Easton's experienced its first building activity following the War of 1812. Steamboats started plying the waters of Tred Avon River around 1816 and utilized Easton Point until their demise in 1932.
The Christ Church was built in 1840-44. A stone edifice in the early English style, having a tower surmounted with a spire, the granite parish house was built in 1890.
Disastrous fires, the railroad and historical preservation have all contributed to Easton's architectural evolution. The combination of Colonial, Federal and Victorian architecture creates remarkable streetscapes throughout the town. This style of architecture represents a way of life rapidly disappearing in many regions of the United States. The Talbot County Historic Preservation Commission, appointed by the Talbot County Council, continues to work with the community and residents to save our historic traditions and preserve our architectural treasures for future generations.
The Historical Society of Talbot County provides a walking tour of Easton which reveals public buildings dating back to 1711 and houses of architectural significance dating to the late 18th century. The tour reveals historic places of worship, old taverns and a mill. The site on which the Tidewater Inn stands today has been home to an inn for over 200 years.
Traditionally, Easton has served as the hub of business activity in the county since its earliest days. Today, it is known for its quality education system, medical facilities, businesses opportunities, county airport, award-winning restaurants and accommodations, boutiques, specialty shops and unique shopping centers.
Exploration of the past can be enjoyed at the Historical Society of Talbot County at their Museum headquarters, the James Neall House, the Joseph Neall House or the Museum Shop. Well-trained and knowledgeable Docents provide tours through the historic district. The Maryland Room of the Talbot County Free Library can also provide a wealth of information on the history of the area.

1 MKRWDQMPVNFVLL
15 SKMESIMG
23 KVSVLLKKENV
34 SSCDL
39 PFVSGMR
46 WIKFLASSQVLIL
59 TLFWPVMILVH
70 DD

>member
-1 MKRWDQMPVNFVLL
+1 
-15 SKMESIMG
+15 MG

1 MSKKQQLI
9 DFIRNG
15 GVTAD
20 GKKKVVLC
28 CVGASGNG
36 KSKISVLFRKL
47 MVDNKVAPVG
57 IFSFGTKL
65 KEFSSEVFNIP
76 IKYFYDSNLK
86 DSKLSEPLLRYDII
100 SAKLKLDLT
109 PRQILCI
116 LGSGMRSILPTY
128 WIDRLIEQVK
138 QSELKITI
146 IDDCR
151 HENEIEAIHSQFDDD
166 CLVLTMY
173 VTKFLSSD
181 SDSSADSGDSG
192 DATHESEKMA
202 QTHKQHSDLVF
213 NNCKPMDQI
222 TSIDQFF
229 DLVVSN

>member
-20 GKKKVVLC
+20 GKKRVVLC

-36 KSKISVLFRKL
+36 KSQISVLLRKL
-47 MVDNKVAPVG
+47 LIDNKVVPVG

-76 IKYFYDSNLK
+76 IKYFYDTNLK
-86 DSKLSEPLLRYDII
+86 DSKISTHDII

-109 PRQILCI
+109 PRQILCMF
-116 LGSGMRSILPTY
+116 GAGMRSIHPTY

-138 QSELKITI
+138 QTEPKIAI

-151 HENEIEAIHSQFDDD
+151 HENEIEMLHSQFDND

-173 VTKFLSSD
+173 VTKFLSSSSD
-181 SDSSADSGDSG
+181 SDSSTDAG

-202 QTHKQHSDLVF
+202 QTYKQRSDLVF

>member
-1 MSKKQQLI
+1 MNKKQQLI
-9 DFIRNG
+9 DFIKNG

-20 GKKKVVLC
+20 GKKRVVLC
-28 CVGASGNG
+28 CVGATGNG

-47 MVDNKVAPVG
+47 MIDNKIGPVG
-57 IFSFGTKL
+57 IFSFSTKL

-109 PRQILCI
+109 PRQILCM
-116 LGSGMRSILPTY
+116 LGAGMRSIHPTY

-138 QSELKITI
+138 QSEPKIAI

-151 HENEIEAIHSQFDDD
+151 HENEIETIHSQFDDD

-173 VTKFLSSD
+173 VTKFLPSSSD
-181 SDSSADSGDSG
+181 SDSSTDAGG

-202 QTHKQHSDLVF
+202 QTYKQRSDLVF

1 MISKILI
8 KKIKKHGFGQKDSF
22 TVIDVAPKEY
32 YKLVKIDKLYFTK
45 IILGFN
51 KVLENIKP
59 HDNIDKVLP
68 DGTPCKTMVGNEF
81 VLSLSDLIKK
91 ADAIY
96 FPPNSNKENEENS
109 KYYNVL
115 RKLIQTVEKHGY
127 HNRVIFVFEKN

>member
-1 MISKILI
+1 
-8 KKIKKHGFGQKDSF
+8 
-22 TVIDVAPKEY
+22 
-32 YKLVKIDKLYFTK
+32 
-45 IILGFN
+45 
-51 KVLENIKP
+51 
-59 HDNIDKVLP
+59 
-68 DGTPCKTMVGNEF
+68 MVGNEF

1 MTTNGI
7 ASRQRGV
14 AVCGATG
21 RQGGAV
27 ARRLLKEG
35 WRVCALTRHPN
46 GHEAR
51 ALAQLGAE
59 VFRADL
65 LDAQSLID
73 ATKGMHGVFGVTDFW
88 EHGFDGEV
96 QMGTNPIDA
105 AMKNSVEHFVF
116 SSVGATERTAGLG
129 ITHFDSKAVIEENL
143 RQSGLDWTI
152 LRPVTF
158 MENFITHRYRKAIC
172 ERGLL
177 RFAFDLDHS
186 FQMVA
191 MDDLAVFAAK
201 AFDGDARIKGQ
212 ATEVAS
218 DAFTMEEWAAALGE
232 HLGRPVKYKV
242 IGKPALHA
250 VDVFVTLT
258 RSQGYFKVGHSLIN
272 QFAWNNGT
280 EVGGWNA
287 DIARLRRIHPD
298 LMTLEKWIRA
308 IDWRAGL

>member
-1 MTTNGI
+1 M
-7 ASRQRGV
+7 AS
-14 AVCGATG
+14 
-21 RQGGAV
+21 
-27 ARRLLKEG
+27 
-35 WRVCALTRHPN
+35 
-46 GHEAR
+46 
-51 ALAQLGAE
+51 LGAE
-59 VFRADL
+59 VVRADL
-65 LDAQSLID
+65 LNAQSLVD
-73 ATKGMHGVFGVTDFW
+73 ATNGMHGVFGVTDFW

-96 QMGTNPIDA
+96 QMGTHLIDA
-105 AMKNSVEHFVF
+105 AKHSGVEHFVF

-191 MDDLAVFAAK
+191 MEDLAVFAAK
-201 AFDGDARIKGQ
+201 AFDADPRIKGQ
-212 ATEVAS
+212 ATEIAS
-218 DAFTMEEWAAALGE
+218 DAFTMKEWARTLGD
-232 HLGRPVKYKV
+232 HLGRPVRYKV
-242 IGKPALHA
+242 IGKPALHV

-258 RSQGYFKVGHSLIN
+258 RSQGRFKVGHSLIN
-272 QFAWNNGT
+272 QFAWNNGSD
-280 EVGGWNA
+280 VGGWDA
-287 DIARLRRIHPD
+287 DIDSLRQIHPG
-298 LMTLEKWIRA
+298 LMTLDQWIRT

The Arts can be enjoyed at the Historic Avalon Theatre, recognized by Governor Parris Glendenning as the "Maryland's perfect example of smart growth". Built in 1921 as a movie/vaudeville house, the restored art deco theatre was renovated in the late 1980s with state-of-the-art sound, lighting, and comfort. The 400 seat theatre serves as year-round non-profit performing arts center with diverse programs, musical concerts, films, seminars, plays and community events.
The Academy Art Museum is housed in a renovated 1820 schoolhouse and exhibits the best of local, regional and national artists. The Academy's permanent collection includes works by many of art history's most recognized figures of the 19th and 20th centuries. In additional to the permanent collection, the Museum hosts over 200 visual and performing arts programs annually.
Chartered back to Augustine Herman's 1673 map of Maryland & Virginia, Oxford is one of Maryland's oldest towns. Mandated in 1694 by Maryland legislation as the first and only port-of-entry on the Easton Shore, the town gained significant prominence in colonial days and remained a booming port for over 75 years.
Once named Williamstadt under the reign of Dutch King William III of England. Merchants from London, Liverpool and Bristol established stores in Oxford to trade merchandise for tobacco. Second only to Annapolis, Oxford was recognized as port to the largest number of ships. Ships delivering goods to the port could number as high as seven at any given time. When going on board, one would find that the favored cargo included tobacco, hides, salt port, wheat and lumber.
The most prominent merchant was Robert Morris, the father of the financier of the American Revolution. Arriving in Oxford in 1738, Morris acquired a fortune as chief factor for the Foster Cunliffe & Sons, a large Liverpool trading house. A part of Morris' residence is incorporated in the Robert Morris Inn. Oxford's trade was unfavorably affected by the War of Independence and the popularity and growth of Baltimore as a chief transshipment point for the Chesapeake Region.
The economy began to wane in the 1700s but came alive again in the mid-1800s. The construction of two churches, the Oxford Military Academy opened, the railroad terminus for the Maryland Delaware Railroad was built, two banks were erected and the first brick sidewalks were laid. Boat building skyrocketed in the late 1800s and two steamboat wharves serviced the rail and boat services.
During the early 1900s, Oxford slowed down again. As Oxford and the nation were affected by World War II, the only successful business left was boat building. Many of the residents left to seeking employment in wartime industries.
While the economy was hard hit at times, Oxford maintained its charm and community unity. Today, the town is compared to a picture-perfect postcard. Its beauty is recognized by visitors, magazines and books and protected and preserved by its residents. Elegant historic homes frame the banks of the Tred Avon River while sailboats and yachts gently pass by well manicured landscapes. With approximately 700 residents, the town's charming and unique characteristics portray miniature American at its very best.